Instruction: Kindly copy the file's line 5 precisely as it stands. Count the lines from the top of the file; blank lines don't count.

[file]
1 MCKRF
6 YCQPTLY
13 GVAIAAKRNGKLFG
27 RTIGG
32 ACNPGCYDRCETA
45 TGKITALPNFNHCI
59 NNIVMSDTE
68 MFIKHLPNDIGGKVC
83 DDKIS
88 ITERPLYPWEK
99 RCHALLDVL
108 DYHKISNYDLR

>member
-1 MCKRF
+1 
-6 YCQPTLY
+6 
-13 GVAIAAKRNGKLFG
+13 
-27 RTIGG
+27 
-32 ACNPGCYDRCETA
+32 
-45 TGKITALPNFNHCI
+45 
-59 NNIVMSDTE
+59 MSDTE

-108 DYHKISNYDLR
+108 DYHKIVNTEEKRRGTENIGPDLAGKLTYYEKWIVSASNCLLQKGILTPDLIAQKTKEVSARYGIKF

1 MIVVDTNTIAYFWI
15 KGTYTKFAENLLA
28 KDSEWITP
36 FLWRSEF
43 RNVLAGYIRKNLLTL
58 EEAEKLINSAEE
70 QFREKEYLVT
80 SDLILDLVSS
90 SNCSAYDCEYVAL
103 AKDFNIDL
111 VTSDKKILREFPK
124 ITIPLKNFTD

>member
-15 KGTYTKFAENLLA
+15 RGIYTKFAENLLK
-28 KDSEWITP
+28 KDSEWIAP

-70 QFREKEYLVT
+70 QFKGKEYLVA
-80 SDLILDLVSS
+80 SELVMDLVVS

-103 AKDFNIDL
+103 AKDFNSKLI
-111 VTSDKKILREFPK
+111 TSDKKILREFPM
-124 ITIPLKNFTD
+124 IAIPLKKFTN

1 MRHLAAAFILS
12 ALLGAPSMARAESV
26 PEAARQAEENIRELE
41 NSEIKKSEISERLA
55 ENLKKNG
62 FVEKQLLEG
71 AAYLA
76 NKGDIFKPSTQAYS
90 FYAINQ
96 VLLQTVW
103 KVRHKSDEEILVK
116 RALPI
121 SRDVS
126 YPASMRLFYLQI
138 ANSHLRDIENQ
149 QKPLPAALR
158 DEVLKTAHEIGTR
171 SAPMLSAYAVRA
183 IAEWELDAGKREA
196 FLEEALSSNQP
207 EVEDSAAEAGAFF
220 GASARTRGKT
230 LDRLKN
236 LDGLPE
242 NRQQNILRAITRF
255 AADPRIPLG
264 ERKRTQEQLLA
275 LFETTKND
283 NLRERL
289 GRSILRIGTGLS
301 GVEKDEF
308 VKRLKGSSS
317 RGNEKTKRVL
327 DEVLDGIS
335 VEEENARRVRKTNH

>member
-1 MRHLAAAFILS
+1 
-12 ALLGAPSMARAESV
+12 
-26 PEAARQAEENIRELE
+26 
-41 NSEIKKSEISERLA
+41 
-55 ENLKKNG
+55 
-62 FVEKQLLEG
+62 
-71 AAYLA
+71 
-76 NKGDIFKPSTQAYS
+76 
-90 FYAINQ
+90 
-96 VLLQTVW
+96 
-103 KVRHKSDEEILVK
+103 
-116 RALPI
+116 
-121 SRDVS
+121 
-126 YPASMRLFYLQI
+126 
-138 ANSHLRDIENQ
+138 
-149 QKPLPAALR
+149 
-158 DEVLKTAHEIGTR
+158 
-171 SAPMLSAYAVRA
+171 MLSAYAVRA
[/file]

32 ACNPGCYDRCETA